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Friday, October 15, 2010

A Brief History of the Web- Part three...









  I've had Twitter messages and e-mails asking, when's part three of A Brief History of the Web coming?  Well, here it is, folks!  I'm sorry that I was delayed for a couple of days.   Three businesses are interested in me doing web design, and I've already been doing some work for them.  I was in Toronto yesterday to visit a pharmaceutical lab.  And, of course, I've been busy at Blogcritics, too.  I have three articles published there already, with more to come.  Plus, my first review item (I don't know if it's the book, the video game or the DVD) will arrive here today.  Between my nephew's 15th birthday party, and making sure my fiancé and I see The Social Network, I'm going to be swamped this weekend.  Sweetie, I'm leaving the all the cooking to you, this time.  And please don't nag me about doing housework, I'll be working!


  Anyway, here are links to part one and part two, if you have yet to read them:






  So, we're up to 1995.  Microsoft just launched Internet Explorer 1.0, and MSN, their competitor to AOL, which was hot, back then.


  And the very first website to become a big, multi-billion dollar corporation from humble roots, was http://www.yahoo.com.  Yahoo! was founded by Jerry Yang and David Filo in January 1994.


  This is what the Yahoo! homepage looked like back in 1995:




 The two gentlemen were both graduate students at Stanford.  Their website was originally named 'Jerry and David's Guide to the World Wide Web' until they renamed it 'Yahoo!' ('Yet Another Hierarchical Officious Oracle'?) in April, 1994.  It was a great way for early web surfers to find the websites they were looking for, as all listings on Yahoo! were organized into nifty little, hierarchical categories.  Web crawled or spider-bot web search wasn't available on Yahoo! until a few years later.


  As Yahoo! started to earn a lot of money via ad revenue, a lot of staff were hired, and Yahoo! branched out into a lot of different services.  They acquired RocketMail in 1997, and it was rebranded Yahoo! Mail.  ClassicGames.com to Yahoo! Games, eGroups to Yahoo! Groups and GeoCities (more on GeoCities later) were other acquisitions.  In 2000, a stronger Yahoo! made a deal with a then 'little upstart' Google for Google to be Yahoo!'s default search engine.  Until Google and all of Google's services became dominant in the 2000s, Yahoo! was quite the Goliath.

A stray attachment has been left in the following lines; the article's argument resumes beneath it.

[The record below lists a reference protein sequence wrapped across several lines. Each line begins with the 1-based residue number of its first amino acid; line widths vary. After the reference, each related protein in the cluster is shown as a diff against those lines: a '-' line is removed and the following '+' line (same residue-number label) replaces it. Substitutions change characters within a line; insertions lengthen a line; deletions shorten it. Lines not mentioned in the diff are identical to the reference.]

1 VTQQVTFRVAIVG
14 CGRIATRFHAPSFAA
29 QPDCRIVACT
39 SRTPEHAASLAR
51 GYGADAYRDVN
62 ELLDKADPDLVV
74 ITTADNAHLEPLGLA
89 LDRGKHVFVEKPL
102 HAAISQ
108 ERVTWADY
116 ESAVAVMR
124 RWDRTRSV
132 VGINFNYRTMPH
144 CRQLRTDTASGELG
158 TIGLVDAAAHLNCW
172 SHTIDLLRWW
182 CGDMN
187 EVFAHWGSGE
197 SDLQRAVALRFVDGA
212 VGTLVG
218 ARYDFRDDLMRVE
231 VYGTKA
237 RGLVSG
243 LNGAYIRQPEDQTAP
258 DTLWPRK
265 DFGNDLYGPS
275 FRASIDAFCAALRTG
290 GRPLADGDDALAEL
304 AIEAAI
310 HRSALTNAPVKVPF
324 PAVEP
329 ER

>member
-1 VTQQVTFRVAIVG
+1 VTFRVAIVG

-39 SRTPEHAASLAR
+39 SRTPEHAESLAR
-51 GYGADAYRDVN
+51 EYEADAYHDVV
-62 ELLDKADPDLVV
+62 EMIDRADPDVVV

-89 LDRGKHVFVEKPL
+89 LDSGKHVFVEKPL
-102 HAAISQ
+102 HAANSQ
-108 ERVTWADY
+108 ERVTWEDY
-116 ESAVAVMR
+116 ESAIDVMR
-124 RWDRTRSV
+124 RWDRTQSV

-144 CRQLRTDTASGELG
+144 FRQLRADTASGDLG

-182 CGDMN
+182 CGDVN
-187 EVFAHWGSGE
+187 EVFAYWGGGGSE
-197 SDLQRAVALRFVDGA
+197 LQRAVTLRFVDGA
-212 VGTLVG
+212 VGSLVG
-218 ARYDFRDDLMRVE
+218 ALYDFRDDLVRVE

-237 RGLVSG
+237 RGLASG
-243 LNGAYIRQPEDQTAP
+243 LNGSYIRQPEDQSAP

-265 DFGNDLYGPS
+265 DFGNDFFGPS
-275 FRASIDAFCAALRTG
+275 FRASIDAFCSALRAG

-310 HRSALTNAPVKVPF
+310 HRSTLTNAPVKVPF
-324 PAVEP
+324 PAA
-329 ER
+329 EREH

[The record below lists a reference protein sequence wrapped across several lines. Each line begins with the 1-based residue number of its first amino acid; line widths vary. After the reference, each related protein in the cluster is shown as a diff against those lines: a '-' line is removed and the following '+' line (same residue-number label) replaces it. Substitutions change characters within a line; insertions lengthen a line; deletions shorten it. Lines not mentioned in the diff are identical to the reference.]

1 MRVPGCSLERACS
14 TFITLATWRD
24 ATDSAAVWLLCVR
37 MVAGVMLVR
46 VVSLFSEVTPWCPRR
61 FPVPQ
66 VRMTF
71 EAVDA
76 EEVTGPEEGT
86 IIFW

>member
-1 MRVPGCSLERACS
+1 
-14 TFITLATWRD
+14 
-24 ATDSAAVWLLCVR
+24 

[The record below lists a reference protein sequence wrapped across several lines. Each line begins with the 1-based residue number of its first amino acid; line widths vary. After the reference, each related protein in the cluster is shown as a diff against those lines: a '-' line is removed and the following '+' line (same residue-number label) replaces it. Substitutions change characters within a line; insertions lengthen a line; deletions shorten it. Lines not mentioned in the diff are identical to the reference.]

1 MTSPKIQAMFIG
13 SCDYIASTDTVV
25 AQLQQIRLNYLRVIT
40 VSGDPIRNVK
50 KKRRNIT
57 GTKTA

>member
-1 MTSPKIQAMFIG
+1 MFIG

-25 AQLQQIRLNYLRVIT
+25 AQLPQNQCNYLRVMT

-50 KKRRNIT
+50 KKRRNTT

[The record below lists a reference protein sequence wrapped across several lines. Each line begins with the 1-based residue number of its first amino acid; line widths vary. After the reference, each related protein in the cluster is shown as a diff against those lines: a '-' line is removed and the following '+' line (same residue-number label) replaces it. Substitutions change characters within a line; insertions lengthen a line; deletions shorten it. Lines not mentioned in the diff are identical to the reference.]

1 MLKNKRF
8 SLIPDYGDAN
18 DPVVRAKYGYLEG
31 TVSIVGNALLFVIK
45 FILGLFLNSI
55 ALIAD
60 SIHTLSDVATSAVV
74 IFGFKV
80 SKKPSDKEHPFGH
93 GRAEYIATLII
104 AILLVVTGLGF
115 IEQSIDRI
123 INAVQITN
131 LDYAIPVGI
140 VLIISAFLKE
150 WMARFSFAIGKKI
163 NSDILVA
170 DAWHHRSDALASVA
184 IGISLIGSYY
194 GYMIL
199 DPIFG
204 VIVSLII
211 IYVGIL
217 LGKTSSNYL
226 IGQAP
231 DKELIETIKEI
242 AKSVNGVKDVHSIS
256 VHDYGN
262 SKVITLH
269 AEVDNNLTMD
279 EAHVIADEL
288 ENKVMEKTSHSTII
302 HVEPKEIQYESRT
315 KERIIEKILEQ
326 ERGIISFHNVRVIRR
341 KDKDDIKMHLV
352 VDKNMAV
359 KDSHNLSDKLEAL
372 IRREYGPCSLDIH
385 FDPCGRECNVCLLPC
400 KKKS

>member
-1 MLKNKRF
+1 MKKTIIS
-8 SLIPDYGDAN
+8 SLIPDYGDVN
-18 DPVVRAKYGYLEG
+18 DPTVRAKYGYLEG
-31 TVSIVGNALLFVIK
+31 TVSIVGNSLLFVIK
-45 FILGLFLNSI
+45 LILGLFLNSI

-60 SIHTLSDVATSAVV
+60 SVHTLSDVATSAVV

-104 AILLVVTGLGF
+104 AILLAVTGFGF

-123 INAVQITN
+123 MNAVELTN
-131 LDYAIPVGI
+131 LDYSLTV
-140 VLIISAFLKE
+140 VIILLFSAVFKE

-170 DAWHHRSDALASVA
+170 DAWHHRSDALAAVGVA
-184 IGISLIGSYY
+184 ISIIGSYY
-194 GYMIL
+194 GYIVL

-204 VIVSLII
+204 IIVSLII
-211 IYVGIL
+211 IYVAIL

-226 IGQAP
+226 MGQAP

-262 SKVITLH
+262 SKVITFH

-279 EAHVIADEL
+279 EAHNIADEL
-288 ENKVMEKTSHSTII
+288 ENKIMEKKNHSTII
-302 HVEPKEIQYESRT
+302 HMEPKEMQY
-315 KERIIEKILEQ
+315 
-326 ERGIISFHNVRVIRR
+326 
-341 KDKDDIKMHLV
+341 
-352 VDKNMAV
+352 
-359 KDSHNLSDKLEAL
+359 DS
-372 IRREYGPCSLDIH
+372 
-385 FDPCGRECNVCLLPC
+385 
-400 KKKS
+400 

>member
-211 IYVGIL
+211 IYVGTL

Lycos was also established in1994.  Here's what http://www.lycos.com used to look like, back in the 'good ol' days':






  It was started as a research project for Michael Lorin Mauldin of Carnegie Mellon University.  (Spotting a trend, here?)  As Lycos grew in the late 1990s, they acquired Gamesville, WhoWhere, Matchmaker.com, Quote.com, Tripod and Angelfire.  Tripod and Angelfire were popular competitors to Geocities, which I will get into soon.  


  WebCrawler went live on April 20th, 1994.  It was the first search engine to offer full text search.   It was founded by Brian Pinkerton of the University of Washington.  (I would've named it WebCrawley.)  Here's what their homepage looked like back in 1996:



  Amusingly enough, WebCrawler was bought by AOL in 1995.  They then sold it to a now bankrupt Excite in 1997.  InfoSpace bought WebCrawler in 1991.  WebCrawler is still in operation, too.  See http://www.webcrawler.com.

  Other early search engines include Excite, AltaVista, and HotBot.







  The 'dot com' boom had only just begun!  All the suits wanted in on the gold rush.  And web surfers who weren't techies wanted their own opportunities to publish content online.  


  That's where GeoCities, Angelfire and Tripod came in.  More on that in part four.  I promise that'll be up in the next few days.









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